The IS Curve Derived & Explained
By Steve Bain
The IS curve adds more detail to the Keynesian economic model that I have been developing, but to understand it you first need to understand the more basic models on other pages.
In particular I would advise you to start with my page about the Consumption Function before reading this page because you will need the information on that page to make sense of what follows here.
If you already understand the necessary prerequisites, you find that this page is really easy to understand.
Before I get going, keep in mind that the IS curve is a continuation of Keynesian economic theory, and as such the usual assumptions apply i.e. that this is a short-run model of the economy in which production can be increased without any impact on the price level.
Okay, this diagram might look a little intimidating to some people but, if you read up on the consumption function as suggested, it will quickly become virtually self-explanatory.
The top half of the diagram should look familiar, it is a simple output expenditure model that shows how an increase in the consumption function leads to an increase in national income/output (with implied increase in employment).
The bottom half of the diagram is the new part that builds new depth to the model.
The IS curve introduces interest rates into the model where previously they had been absent. Investment had been held as one of the autonomous components of aggregate demand that fluctuated according to the level of business confidence, but here we add an extra dimension to show that investment levels are also higher when interest rates are lower.
The downward sloping IS curve illustrates this concept, with the interest rate plotted on the vertical axis against national income/output on the horizontal axis.
The reason why lower interest rates encourage more investment is because business can borrow money more cheaply when interest rates are lower, meaning that more investment projects become viable. In other words, at high interest rates some potential investment projects are ruled out because they are deemed unlikely to make enough profit to cover the expense of borrowing, but as that cost comes down those projects become profitable.
In the diagram, a reduction in the interest rate from R1 to R2 led to a boost in the consumption function from CF1 to CF2, and the economy expanded until a new equilibrium income/output level was achieved at Y2.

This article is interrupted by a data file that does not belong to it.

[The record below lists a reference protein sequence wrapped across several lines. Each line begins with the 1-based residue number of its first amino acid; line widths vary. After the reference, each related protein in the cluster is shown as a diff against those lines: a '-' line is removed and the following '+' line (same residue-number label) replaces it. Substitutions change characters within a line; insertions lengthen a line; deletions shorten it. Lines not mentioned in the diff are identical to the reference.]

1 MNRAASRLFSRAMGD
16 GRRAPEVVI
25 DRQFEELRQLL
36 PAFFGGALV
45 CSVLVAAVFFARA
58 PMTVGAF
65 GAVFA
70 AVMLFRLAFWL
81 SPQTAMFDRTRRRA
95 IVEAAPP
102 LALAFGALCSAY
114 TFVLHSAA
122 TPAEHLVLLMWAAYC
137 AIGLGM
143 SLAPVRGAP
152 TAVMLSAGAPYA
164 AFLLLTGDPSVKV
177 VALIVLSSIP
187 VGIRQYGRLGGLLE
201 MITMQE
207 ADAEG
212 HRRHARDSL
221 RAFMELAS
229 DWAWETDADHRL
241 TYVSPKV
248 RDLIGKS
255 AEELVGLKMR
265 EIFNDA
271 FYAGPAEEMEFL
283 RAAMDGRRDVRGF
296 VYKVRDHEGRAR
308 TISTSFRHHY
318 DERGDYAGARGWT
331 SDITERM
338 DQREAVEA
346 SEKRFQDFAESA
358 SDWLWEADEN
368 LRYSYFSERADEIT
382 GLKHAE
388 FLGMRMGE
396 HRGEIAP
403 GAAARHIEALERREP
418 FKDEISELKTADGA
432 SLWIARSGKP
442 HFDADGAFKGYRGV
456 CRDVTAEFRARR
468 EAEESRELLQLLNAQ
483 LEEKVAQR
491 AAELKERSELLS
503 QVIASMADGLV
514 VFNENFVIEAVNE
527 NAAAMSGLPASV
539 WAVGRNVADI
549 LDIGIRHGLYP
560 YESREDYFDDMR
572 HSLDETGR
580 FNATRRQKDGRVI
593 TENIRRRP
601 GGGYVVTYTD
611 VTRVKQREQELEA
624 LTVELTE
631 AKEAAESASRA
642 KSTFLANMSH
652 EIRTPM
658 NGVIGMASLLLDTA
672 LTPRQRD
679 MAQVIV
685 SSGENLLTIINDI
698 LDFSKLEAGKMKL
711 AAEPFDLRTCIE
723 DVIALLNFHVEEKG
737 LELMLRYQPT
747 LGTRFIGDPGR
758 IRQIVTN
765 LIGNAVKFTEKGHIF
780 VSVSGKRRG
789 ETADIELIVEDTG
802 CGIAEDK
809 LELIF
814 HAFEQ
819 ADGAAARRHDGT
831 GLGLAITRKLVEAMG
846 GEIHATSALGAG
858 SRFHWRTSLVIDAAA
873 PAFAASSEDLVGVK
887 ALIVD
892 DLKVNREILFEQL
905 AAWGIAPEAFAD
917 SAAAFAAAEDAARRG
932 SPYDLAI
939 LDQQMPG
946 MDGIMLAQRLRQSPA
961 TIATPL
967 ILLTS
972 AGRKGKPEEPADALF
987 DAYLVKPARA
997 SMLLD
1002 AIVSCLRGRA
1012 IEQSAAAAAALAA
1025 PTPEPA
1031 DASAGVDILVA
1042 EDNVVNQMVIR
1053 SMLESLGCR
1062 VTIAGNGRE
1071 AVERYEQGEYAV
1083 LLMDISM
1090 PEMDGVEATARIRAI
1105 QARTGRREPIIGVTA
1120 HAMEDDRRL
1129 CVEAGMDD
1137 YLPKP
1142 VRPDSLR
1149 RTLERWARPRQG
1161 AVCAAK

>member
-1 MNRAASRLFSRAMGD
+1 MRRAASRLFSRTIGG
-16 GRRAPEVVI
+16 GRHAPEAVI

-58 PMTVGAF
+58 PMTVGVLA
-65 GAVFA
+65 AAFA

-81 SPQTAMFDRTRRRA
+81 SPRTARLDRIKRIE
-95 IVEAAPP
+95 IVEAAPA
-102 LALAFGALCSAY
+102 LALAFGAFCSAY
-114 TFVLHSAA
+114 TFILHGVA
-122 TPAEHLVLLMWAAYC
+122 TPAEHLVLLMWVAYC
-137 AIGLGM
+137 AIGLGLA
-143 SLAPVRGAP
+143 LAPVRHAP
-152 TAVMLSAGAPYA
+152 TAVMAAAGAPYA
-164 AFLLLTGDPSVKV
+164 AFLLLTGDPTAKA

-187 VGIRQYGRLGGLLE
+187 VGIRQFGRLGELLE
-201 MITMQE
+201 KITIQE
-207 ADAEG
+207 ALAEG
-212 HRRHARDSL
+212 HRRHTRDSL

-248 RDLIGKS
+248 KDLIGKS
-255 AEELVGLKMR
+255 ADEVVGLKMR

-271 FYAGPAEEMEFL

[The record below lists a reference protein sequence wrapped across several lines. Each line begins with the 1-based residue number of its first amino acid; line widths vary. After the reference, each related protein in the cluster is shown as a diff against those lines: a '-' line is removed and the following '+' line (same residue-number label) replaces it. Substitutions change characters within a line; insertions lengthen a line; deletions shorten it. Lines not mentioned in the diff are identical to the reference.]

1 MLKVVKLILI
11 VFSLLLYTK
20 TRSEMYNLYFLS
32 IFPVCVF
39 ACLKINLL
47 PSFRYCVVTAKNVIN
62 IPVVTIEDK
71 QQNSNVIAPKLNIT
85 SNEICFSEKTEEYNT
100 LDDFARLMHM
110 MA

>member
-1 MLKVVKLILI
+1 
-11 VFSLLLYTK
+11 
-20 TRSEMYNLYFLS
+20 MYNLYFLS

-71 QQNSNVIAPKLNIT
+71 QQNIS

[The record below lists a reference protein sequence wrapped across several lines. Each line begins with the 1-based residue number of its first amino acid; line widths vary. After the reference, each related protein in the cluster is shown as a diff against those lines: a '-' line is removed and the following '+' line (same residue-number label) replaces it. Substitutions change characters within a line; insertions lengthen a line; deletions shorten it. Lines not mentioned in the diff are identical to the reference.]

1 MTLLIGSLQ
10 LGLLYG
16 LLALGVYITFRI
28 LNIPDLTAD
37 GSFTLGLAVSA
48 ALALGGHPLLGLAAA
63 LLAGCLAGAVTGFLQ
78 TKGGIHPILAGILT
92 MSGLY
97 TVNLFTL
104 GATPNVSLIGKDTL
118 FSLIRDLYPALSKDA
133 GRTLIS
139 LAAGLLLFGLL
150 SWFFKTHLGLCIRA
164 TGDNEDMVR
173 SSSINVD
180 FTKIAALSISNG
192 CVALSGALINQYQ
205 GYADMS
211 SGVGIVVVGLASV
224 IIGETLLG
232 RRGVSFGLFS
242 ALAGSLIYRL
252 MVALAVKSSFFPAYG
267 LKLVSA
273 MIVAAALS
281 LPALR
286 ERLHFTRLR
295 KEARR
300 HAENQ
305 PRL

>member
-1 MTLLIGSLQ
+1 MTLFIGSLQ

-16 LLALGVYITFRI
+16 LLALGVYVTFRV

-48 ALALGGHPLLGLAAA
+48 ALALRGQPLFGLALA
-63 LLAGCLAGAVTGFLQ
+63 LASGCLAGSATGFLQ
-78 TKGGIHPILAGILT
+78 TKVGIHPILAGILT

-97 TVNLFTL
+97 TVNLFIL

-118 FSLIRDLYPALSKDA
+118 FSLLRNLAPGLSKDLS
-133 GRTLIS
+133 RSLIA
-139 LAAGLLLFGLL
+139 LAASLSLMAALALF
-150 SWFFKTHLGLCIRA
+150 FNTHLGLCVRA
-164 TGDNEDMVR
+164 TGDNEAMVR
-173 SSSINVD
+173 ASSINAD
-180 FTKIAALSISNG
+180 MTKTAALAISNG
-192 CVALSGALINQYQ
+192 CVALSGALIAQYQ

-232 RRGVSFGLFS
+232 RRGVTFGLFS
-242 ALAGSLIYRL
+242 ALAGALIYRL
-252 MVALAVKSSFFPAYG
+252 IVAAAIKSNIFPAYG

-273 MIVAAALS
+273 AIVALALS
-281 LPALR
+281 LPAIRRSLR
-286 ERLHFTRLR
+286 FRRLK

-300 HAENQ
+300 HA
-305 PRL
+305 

From the consumption function, the IS curve has been derived.
The slope of the IS Curve
Adding a little more complexity to the IS curve we can relate it to the Keynesian Multiplier, and as before I recommend that you click the link to get the background information on that concept in order to understand the next diagram.
The slope of the IS curve relates to the size of the multiplier. Starting with the top part of the diagram, imagine that for some reason consumer confidence rises in such a way that people start spending more of their money rather than saving it.
This is not uncommon, and sometimes signals the start of a bubble market e.g. in housing.
As people increase their spending, consumption increases and the consumption function gets steeper, as shown by the move from CF1 to the dashed line CF2.
This will cause an increase in national income as firms raise output and employment levels. Gradually, income rises from Y1 to Y2.
Now, since the increase in output was driven by an upturn in consumer confidence that led to an increase in spending (rather than a reduction in the interest rate spurring on extra investment), the interest rate is unchanged in the bottom half of the diagram at R1.
Of course, this sort of extra spending in the economy will lead to extra profits being earned by businesses, which may in turn lead to an increase in business confidence such that investment levels increase at the existing interest rate. This could lead to the same shift in the IS curve that an increase in government spending would cause - see the next diagram for an explanation.